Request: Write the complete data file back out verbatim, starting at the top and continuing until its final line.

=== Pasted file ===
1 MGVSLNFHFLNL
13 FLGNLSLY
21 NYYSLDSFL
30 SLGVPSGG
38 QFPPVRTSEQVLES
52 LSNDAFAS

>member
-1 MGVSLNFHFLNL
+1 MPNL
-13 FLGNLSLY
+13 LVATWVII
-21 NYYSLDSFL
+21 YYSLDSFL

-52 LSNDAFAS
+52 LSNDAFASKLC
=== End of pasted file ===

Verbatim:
1 MGVSLNFHFLNL
13 FLGNLSLY
21 NYYSLDSFL
30 SLGVPSGG
38 QFPPVRTSEQVLES
52 LSNDAFAS

>member
-1 MGVSLNFHFLNL
+1 MPNL
-13 FLGNLSLY
+13 LVATWVII
-21 NYYSLDSFL
+21 YYSLDSFL

-52 LSNDAFAS
+52 LSNDAFASKLC